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Independent study programs have long existed within many public schools, offering an alternative method of learning where students can engage in district curriculum at their own pace from home. Their use has normally been limited to certain populations, such as students with health problems, those with work or family obligations and even child actors. Working independently makes this programming ideal for students seeking credit recovery or accelerated learning.
Coming off the heels of mandatory remote learning, some districts are preparing for an influx of interest in independent study programs. Although not all schools embrace this alternative model, many do and they take a few different forms.
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Every district varies in its approach to independent study. Offerings tend to blend aspects of online learning, homeschooling and sometimes traditional in-person teaching. Students are usually required to have regular check-ins with teachers to follow their progress.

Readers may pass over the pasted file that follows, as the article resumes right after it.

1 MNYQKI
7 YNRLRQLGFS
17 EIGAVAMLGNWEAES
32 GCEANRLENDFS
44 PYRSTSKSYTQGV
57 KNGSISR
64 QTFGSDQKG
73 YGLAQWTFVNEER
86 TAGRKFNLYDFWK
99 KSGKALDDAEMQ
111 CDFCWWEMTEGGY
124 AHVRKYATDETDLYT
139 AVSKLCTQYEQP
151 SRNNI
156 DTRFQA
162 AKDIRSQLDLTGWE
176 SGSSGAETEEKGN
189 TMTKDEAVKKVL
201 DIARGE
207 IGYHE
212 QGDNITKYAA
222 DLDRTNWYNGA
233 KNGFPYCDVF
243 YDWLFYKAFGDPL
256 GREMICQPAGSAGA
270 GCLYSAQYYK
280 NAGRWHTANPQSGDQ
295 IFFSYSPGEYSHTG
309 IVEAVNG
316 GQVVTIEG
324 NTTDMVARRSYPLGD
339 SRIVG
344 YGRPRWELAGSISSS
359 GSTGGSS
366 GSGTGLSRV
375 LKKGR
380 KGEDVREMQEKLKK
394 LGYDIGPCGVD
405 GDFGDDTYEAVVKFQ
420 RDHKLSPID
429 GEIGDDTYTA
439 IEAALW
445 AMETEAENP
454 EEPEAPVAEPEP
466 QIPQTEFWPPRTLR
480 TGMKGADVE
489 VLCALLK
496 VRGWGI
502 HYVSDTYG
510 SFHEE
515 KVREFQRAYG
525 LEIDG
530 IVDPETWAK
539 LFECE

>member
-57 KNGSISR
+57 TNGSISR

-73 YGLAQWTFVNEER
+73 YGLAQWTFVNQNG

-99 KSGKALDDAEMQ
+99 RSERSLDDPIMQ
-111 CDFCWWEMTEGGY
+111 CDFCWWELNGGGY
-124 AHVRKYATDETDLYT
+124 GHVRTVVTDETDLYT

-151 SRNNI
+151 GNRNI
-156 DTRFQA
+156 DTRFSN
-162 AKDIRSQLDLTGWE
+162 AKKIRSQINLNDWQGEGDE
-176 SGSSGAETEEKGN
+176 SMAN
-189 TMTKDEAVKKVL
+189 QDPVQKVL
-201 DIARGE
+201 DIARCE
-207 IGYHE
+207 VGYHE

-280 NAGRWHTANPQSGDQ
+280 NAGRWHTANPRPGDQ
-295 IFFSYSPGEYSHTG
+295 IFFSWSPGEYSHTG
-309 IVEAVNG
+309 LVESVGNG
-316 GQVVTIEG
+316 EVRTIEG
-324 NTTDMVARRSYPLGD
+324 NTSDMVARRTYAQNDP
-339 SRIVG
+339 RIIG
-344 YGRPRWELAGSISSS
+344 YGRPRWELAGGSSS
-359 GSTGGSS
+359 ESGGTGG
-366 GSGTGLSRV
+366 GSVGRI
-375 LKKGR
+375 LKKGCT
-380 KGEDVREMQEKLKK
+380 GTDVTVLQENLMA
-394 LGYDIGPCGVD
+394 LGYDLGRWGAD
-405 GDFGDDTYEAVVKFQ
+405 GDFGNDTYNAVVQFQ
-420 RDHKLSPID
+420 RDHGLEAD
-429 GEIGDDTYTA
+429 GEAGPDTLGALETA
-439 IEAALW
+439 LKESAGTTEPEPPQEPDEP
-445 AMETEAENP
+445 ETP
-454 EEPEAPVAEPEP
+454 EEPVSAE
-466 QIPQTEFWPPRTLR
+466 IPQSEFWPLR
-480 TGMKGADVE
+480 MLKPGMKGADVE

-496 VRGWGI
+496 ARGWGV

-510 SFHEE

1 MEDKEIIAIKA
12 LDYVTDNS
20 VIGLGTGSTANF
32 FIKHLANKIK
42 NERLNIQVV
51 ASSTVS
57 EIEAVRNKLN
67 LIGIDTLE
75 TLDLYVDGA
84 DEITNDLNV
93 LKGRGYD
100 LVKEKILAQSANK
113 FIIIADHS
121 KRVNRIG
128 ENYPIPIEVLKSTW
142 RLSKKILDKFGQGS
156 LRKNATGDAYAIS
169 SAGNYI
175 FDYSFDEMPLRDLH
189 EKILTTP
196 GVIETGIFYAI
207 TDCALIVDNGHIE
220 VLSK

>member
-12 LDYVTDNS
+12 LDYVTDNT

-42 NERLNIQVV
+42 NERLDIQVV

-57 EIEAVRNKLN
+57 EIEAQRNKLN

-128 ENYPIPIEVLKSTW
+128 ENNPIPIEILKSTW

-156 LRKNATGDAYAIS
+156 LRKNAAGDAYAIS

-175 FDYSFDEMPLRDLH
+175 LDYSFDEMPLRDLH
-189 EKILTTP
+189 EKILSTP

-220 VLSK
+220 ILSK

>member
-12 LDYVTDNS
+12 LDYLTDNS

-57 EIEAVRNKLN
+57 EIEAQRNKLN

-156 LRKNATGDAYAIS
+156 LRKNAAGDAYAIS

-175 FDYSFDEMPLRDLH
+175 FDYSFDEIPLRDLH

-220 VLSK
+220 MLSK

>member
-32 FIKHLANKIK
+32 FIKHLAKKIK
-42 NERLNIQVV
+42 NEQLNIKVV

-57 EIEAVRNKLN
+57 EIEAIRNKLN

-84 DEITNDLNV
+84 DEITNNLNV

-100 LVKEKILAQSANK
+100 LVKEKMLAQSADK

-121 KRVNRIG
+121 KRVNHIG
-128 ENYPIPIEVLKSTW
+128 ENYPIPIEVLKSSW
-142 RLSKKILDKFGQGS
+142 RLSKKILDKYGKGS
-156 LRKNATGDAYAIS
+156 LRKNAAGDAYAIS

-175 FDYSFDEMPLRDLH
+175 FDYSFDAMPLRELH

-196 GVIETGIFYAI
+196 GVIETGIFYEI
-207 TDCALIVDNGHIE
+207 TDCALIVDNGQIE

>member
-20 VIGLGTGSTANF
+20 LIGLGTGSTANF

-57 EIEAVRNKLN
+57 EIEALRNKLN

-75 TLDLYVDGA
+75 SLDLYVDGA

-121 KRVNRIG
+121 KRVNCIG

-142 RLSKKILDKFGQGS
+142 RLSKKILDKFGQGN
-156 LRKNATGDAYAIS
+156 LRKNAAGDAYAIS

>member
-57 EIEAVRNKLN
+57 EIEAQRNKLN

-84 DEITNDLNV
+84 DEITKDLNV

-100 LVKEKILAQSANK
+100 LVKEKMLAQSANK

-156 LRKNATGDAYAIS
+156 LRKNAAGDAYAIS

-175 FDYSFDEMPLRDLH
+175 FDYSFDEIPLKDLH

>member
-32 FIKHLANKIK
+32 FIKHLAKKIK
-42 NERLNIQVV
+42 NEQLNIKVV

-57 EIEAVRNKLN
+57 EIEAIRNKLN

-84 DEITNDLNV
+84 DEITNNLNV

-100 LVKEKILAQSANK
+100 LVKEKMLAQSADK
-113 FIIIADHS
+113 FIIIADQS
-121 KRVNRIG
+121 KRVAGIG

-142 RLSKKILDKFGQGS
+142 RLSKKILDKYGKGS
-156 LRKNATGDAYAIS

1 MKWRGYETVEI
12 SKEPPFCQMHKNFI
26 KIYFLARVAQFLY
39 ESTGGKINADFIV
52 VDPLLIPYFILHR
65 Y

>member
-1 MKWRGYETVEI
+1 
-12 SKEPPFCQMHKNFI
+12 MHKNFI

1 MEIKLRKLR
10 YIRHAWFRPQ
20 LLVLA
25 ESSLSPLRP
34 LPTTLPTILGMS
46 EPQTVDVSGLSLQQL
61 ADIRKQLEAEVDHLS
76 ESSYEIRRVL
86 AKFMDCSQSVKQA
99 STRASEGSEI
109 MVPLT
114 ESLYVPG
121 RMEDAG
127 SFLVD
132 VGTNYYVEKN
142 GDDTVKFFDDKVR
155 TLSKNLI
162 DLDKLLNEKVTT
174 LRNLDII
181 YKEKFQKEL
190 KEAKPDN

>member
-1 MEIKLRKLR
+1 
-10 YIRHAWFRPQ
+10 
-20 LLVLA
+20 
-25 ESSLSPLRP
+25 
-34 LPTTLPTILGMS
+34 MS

TRUST Blended Learning offered by La Mesa-Spring Valley Schools allows families to choose between online-only, homeschooling and blended learning, in which students may choose to spend up to half the school week learning on campus.
The Edgeunity program run through Escondido Union High School District also allows students to follow district curriculum online while having the opportunity to participate in limited in-person activities through campus learning centers. This allows students to enroll in up to two in-person courses as well as campus extracurriculars if they choose.
Other programs, such as the Fallbrook Homeschool Academy run through the Fallbrook Union Elementary School District, require parents to take a hand in guiding their children through district curriculum. This program blends classroom learning with a more traditional homeschooling approach.
It is worth noting that some schools follow specific criteria for enrollment in these programs or have caps on how much of the student population can participate in independent study.